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(BASIC) July 5 & 6 Report
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For All Growers: Trip Report July 5 & 6, 2001

Kern County BASIC Pilot Program

Deke and Francisco Cornejo made and compiled the report.

 

Antongiovanni – July 5, 2001

Field observations:

Half of the field has been too wet to walk, both this week and last week. So we sampled only the south half this week. The pest insects are under satisfactory biological control. Lygus populations have remained well below any economic damage thresholds since our first visits. We are monitoring the insect populations weekly. There have been no insect pest threats and there is a continual decline of loopers this week. The moth flight is over for this generation.

Plant growth:

We took some petiole samples. We are waiting for the report because we observed much worse plant leaf chlorosis. We are concerned about the increase of chlorosis throughout the field, but in particular where the soil is most sandy at the east end. The new growth at the tips of the plants is green, so the plant has adjusted itself. We are asking the question about possible effects from herbicides that might have moved in the soil during the irrigation just completed.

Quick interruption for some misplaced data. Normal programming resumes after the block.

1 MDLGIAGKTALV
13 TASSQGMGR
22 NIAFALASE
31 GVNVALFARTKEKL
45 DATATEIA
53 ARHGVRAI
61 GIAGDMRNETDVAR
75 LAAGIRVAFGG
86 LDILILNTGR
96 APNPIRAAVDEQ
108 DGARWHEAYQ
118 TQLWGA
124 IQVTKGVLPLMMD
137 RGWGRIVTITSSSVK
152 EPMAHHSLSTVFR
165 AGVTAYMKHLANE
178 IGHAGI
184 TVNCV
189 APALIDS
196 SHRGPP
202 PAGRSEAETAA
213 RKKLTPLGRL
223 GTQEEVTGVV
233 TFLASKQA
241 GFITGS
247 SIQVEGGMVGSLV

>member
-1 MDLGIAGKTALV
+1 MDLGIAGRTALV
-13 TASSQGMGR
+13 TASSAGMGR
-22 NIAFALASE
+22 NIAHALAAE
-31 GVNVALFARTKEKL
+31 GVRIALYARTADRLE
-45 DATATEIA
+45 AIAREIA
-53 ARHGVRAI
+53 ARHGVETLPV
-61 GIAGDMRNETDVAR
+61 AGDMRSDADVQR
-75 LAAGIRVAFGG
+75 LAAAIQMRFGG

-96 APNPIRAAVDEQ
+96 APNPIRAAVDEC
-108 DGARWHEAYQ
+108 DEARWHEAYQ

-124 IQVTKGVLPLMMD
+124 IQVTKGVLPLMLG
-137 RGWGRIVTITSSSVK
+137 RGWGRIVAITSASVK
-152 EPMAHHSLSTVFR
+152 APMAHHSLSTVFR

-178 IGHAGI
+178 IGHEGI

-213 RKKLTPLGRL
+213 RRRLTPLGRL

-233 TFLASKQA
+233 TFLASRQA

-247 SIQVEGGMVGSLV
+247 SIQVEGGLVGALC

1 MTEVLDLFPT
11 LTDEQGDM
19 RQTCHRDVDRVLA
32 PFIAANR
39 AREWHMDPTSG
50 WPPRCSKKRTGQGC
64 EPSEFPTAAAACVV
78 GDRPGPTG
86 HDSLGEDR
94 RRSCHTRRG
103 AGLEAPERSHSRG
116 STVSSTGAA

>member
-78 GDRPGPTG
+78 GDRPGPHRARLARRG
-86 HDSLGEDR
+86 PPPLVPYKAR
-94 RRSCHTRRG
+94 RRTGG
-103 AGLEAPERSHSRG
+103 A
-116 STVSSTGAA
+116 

Releases

We walk through the rows of the field colonizing beneficial insects each week. Trichogramma and green lacewing larvae are parasitic and predatory on cotton worms (loopers and bollworm).

 

Banducci – July 5, 2001

Field observations:

The ratio of good bugs to potential pest species is very favorable for biological control. The alfalfa hay to the south was harvested last week and is irrigated and growing rapidly again with fewer worms and lygus than before. The biodiversity of the natural enemy complex is more visible in this cotton block, due to a slightly higher density of pests, particularly the cotton leaf worms, Trichoplusia ni and alfalfa looper, Autographa californica. Honey bees for pollination are placed near the trees making this block favorable to biological control. Bt is the choice for spraying the worms in the corn. One application has been made.

Pes:beneficial ratio: